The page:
And so finally the traffic breaks, I see on twitter what's happening and then, I start to cry because my Stepdad's a police officer and they've put their lives on the line for us all the time. And they literally just pulled somebody over and died. So here I am kind of an emotional wreck. I pull up to the place half hour at a time because I'd given myself so much time, which is good. So I do my little mirror pep talk, right? So here's my mirror. I'm like, “Monica, get your self together. You have got this.” I literally am like self-talking myself into getting this job. And I was like, “You will get this job and you will solve everybody's problems and you will figure out this business thing with money because you're going to need somebody and you're going to go in there and you're going to rock their socks off, like they're going to love you and they're going to offer you this job.”

So that's my, in the rearview mirror, pep talk going on. So I get out of the car, I get to the interview and I come in. My background is exactly what they need and I'm talking to them, this sounds good. And then, and then it changes. And they're like, well Monica, how do you handle conflict? And I was like, “Oh well, you know…”, And I get them this nice answer. And then, they go back to a couple of other questions and then come back. They're like, “Well, what if you know two people want completely different things from you.” And I'm like, “Well, I mean that happens quite frequently, right?” There's a difference of opinion a lot. And these questions kicked getting like more and more like this and finally, one of them was like, seriously came out of nowhere.

They're like, “Well, we should let you know that it's kind of a political nightmare here now.” They didn't use those words. That's just how I interpreted it. “And we kind of want this person to work a lot of overtime and there's a lot that goes into this.” And so of course now I'm thinking this job is the answer to my problems. So many problems that I was like, okay. So, I answer all the right questions. And at the end of the interview, they were like, “Okay, we're going to reach out and you know, you'll be getting a job offer.” So I did it, right? Except that on the drive home I was like, “Yeah, that's not gonna work.” So by the time I made it back home, I pulled it up to the garage and my dad is standing there.

He's like, “So did you get the job?” And I was like, “I did, but I'm turning it down.” He was like, “You're turning down a $65 per hour job when you owe me money?” Yes. Dad, like, thank God I have the best dad ever because he just kind of shake his head and walked away from me. And that's what I realized that that was not going to get me where I needed to go and this was a test to see if I really wanted to go where I want it to be. And I've found these little tests all along my life and I've started to recognize them now. I mean, this was what, eight years ago, so I was still pretty, pretty new to this, but that's one of the reasons I want to talk to you about it is that like these little tests pop up and sometimes it's like you have to say no to the bad to get to the good or even no to that. ‘Okay'.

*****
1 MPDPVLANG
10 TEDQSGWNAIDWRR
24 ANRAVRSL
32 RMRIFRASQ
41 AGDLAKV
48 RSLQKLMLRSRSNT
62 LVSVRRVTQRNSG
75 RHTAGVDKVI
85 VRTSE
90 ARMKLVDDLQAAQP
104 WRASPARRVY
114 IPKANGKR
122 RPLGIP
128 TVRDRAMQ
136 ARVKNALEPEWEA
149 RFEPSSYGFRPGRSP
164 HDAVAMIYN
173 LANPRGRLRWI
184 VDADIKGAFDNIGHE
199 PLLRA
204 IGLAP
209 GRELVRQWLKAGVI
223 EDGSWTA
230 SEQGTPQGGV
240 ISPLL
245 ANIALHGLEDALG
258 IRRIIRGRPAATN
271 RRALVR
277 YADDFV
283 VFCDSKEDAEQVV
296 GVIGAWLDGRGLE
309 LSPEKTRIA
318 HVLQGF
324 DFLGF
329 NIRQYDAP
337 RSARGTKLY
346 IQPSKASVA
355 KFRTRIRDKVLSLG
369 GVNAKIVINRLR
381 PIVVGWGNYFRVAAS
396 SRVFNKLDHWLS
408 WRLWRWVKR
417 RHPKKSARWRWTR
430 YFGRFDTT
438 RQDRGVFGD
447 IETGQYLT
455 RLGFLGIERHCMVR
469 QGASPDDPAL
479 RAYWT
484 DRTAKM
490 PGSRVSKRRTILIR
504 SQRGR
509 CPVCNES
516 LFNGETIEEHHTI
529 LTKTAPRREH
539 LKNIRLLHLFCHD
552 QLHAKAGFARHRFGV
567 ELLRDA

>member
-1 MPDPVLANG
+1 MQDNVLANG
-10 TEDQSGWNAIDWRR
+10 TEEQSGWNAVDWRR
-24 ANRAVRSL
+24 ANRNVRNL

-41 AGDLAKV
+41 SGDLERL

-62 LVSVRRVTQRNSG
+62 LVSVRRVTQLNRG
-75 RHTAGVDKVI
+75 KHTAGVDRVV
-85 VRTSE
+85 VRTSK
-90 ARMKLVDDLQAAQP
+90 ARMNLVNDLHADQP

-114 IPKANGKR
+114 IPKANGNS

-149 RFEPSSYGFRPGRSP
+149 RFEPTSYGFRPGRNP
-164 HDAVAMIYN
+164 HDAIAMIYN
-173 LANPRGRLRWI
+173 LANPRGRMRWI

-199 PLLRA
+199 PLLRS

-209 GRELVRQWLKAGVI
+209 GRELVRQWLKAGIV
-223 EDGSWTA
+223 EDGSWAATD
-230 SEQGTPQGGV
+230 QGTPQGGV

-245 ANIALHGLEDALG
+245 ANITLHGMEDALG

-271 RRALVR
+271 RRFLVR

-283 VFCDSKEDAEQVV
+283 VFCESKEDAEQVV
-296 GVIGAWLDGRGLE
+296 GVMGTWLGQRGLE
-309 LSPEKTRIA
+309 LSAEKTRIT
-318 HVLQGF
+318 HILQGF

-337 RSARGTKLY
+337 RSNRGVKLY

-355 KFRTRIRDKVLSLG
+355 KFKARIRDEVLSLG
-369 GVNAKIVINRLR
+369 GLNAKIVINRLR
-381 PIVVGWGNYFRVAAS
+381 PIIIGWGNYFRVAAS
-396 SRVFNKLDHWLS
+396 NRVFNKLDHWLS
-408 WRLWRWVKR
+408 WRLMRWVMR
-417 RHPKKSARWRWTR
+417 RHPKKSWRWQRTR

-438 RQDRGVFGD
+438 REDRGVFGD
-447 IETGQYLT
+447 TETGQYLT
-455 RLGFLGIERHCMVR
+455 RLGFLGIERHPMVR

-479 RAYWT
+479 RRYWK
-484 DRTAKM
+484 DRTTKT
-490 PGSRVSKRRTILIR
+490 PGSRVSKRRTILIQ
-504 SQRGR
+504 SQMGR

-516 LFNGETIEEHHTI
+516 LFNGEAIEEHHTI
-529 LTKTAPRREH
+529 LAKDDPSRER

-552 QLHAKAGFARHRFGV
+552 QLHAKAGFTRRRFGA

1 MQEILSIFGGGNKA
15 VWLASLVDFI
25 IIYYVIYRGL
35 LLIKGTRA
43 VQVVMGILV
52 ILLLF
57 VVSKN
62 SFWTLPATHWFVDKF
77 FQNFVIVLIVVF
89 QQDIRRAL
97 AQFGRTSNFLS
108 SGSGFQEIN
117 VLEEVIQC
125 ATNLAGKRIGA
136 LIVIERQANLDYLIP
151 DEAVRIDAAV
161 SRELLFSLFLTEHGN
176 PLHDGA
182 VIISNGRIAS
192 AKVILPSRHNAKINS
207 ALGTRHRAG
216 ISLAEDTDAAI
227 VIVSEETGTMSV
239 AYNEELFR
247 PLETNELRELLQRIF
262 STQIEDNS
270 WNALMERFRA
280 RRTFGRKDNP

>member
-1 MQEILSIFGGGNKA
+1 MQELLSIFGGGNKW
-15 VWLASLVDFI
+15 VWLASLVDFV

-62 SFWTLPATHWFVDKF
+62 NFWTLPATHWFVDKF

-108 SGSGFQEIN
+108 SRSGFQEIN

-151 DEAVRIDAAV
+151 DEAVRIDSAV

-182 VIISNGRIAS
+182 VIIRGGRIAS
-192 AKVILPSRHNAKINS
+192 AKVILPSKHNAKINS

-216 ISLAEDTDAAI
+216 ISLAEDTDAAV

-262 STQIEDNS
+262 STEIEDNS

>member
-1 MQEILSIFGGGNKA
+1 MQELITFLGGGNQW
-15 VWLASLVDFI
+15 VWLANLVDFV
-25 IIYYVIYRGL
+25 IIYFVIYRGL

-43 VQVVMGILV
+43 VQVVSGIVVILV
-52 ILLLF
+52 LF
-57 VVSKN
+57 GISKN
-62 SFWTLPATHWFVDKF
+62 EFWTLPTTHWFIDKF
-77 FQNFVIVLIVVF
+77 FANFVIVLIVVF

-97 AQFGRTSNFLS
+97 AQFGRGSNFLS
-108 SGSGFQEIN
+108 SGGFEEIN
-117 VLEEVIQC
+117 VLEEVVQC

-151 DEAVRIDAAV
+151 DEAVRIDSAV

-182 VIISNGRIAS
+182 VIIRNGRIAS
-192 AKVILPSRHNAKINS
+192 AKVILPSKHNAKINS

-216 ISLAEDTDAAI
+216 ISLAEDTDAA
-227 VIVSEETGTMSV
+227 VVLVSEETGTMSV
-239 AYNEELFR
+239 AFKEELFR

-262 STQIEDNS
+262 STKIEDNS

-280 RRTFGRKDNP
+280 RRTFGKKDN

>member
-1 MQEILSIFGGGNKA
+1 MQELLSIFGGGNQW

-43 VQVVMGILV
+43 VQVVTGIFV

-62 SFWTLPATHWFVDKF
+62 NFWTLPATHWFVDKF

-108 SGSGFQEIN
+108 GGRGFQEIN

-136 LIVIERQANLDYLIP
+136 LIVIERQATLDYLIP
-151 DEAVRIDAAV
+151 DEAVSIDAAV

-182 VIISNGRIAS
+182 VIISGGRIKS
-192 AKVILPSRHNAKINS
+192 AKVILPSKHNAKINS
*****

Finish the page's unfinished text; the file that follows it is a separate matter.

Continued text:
Like nobody thinks that are working and so you have to say, “Yeah, okay, that's working, but that's not what I really want and I'm actually in the middle of one of those tests right now and I'll be talking about that in the future. So, I stood behind my ‘No', I turned down this company. Not all was lost. I then was like, I really need to go get close to the co-founder I'm trying to start the startup with and she's in Los Angeles and I love Los Angeles. So, I used my old roommate's address. I called her up, “Hey, can I use your address to job hunt? And she was like, “Yeah, sure.” So I got submitted to Disney and booked a flight on December ninth. I can remember that because it was my best friend's birthday and got out to Los Angeles, aced the Disney interview.

They gave me the job and this job was so much easier like that. The politics at Disney, I was not involved there. There's definitely something. There's something in every company that's not a dig on Disney. But, I was pretty removed from it and I stayed there 10 months and paid my bills and got everything caught up and failed in the startup I was going out there for, but have started another startup and then started my next business and did all the things, but that gig at Disney was definitely the right choice because, multiple reasons, Disney is an amazing company. And it was something that I could do pretty easily. So it gave me a lot of time and energy to work on the things that I really, really wanted in my life.

So I hope this story helps you realize that the “No's” have to come. These strong inner choices when your dad looks at you and says, “You owe me money and you're turning down a $65 an hour job?” Have faith in yourself. That was a moment I had to have faith in myself and I did. And I have paid him back by the way, and my aunt. So I hope this story helps you think about that. And let me know what you thought about it.

This is my second day of publishing, so I'm really just trying to help you, with the stuff that I've already learned and went through because I can shortcut your journey then, that is what I'm trying to do because I want you to be successful and live the life you want, not the life that you've been told, which is what I did for so long. So I hope your day is great and I'll talk to you tomorrow.